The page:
Lisa has her theory on how you can tell whether a first-time raker is going to make it through the month-long season. “The first day they come, they’re gung-ho and feeling pretty good,” she says. “The second day they’re hurting a little bit but still gung-ho and the third day is what kills you. You’re in pain, you’re tired and you’re sitting on your butt all day thinking about why you don’t want to be here. So if you can make it through the third day, you’re pretty much golden for the season.”
Leroy Leighton is a crew leader at Wyman’s of Maine, one of the largest commercial wild blueberry growers and processors in Maine. He has been involved in blueberries his whole life, from getting lost in blueberry fields as a child to raking with his wife Connie the first year they were married so they could afford to buy a washing machine. Leroy manages a crew of hand rakers and also the stackers and loaders who take the boxes of wild blueberries hauled to the side of the field and stack them on the trucks that take the boxes to the processing plant.
According to Leroy, a good stacker, loader or raker is somebody who wants to move and is not afraid to sweat. But, he says, what makes the best blueberry raker or loader is being competitive. Talking about his son Ben, he explains that it’s his competitive attitude that makes him so good at what he does on the team. “[Ben] will look across and see Harry’s crew and they’ve got two pallets on the truck and he’ll say, ‘That guy’s not going to load more blueberries than me so let’s see if we can beat them’. And so they’ll pound it and pound it and he’ll hoot and holler when they beat them. And that’s what makes a good worker up here – you’ve got to be in competition. And Benjamin is – he’s a working machine.”
Tracy Timely is a first-time raker on Leroy’s crew this season. He’s taken two months off his job at a home improvement store and lumber yard in Mississippi to work in the blueberry barrens in Washington County. Tracy is a fit-looking guy in his early 20s, but the physicality of raking blueberries isn’t lost on him. “I work at Lowe’s throwing 50-pound bags of concrete and in the lumber yard,” he says, demonstrating he isn’t exactly a stranger to hard work. “But that is nothing compared to being bent over raking blueberries 12 hours a day, nothing.”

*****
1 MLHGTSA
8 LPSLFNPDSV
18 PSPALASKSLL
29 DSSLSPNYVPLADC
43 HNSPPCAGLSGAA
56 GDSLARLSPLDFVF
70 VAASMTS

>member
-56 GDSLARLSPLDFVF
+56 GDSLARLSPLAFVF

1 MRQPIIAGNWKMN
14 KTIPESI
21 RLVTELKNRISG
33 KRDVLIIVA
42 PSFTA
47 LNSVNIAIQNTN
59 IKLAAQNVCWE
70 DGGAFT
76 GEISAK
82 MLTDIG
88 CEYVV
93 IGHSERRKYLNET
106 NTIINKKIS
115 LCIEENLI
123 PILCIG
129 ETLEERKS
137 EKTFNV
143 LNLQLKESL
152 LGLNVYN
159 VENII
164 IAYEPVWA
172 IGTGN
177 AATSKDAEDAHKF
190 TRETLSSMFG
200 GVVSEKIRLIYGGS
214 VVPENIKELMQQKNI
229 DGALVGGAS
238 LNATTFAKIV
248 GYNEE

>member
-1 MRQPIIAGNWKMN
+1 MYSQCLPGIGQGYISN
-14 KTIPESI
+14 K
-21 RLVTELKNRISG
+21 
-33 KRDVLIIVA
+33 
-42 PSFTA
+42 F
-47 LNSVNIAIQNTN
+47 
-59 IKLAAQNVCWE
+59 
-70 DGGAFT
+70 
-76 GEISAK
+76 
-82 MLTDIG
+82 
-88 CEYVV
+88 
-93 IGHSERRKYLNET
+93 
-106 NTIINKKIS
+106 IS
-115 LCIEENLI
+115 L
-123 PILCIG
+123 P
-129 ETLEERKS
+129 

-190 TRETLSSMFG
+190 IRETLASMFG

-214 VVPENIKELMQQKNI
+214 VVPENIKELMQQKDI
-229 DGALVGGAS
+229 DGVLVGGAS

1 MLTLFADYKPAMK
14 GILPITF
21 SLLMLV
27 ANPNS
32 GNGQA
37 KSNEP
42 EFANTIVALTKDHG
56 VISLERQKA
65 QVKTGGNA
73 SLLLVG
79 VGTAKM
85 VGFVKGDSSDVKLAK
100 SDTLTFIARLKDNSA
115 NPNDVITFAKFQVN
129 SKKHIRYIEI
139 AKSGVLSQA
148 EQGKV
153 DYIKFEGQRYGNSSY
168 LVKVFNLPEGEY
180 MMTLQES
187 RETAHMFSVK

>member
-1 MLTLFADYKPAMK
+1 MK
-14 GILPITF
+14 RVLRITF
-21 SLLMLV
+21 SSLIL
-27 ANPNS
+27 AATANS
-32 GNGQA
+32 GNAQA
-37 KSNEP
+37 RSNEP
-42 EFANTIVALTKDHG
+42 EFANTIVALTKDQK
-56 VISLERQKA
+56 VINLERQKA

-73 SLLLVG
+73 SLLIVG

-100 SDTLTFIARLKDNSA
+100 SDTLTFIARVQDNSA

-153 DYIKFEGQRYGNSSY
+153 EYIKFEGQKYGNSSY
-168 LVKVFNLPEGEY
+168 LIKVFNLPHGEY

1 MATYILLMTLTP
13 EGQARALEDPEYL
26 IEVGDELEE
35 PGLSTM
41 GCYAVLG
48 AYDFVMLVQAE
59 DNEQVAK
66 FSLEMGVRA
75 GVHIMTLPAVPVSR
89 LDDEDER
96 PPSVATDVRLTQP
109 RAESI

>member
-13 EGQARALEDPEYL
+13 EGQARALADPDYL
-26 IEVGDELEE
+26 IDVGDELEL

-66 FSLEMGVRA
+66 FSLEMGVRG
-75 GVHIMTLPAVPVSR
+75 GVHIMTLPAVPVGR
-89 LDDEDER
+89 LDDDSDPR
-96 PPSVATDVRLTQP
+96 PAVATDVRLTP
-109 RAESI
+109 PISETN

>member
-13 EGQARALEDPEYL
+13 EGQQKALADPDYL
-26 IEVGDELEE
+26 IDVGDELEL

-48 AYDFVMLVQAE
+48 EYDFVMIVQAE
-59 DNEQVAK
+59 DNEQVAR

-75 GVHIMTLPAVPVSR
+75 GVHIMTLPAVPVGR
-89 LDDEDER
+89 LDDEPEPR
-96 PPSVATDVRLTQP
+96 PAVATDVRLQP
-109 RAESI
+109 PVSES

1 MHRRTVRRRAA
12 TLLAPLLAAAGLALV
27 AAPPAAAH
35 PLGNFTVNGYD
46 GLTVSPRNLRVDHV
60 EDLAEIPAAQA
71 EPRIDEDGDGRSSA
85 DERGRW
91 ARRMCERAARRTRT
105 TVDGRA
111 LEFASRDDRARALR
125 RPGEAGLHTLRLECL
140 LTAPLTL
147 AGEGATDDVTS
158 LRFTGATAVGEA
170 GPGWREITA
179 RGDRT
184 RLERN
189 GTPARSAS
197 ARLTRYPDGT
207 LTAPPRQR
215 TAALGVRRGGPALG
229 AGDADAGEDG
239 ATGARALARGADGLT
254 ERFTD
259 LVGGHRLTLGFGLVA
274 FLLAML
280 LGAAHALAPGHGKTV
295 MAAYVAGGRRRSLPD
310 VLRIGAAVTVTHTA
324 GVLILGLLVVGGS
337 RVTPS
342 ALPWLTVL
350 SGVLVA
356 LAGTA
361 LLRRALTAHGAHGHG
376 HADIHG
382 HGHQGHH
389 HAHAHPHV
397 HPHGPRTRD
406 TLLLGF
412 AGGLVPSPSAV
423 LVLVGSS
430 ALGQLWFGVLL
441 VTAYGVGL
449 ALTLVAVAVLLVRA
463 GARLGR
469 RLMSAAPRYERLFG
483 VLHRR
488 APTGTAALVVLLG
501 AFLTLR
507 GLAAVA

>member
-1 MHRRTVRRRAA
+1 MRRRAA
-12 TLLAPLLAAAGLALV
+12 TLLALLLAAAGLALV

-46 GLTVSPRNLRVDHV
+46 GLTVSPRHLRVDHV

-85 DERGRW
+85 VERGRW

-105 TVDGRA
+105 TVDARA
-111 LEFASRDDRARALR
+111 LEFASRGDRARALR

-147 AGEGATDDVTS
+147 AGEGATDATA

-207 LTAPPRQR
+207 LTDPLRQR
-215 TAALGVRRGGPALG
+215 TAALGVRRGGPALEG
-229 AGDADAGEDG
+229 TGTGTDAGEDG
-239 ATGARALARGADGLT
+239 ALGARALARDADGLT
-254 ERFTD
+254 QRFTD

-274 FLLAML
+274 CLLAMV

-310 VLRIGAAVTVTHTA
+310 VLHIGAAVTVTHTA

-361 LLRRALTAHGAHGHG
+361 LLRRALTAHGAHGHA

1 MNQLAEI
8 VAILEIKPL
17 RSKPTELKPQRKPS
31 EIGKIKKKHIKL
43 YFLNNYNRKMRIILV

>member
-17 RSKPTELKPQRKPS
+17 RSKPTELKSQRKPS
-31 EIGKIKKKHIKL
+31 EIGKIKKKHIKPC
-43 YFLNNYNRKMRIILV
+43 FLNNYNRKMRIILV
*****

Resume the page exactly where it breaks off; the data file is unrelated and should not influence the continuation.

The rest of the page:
At Wyman’s the three crews of hand rakers are made up of seasonal migrant workers mainly from Florida, Mexico and Honduras, who are working their way through the various picking seasons in the United States – highbush blueberries in New Jersey, oranges in Florida, apples in Pennsylvania and back to Maine for pinecones and fir tree harvest for holiday wreaths.
On Saturday in the blueberry barrens there is a slight fiesta atmosphere – Norteño music blares from some of the pick-up trucks and a few people dance in the fields, taking a break from being bent low over the field. Leroy is estimating there are only a few days of the harvest left and there is the distinct feeling that the hard work is coming to an end. The main priority at the end of the season – “Getting a good night’s sleep.”
The 147th annual Union Fair and Wild Blueberry Festival takes place at the show grounds in Union, a small farming town of approximately 2300 people in mid-coast Maine. The fair has all the usual attractions – animal exhibitions, pig scramble, round bale races and the demolition derby, but it is wild blueberries that take centre stage.
Top billing is given to the coronation of the Maine Wild Blueberry Queen, while the most prestigious of the baking categories at the fair is the two-crusted wild blueberry pie competition. First place is $100 plus the all-important trophy, coveted blue ribbon plus bragging rights.
Ten pies are entered in the 2016 competition, which is judged on “preparation, texture, flavour and overall appearance of both the crust and the pie filling”. The rules state that the only fruit allowed in the pie is the Maine wild blueberry, although you may use lemon for flavouring. The local news is present filming the hotly contested award and a crowd of onlookers take seats for the judging process, which goes on for close on two hours.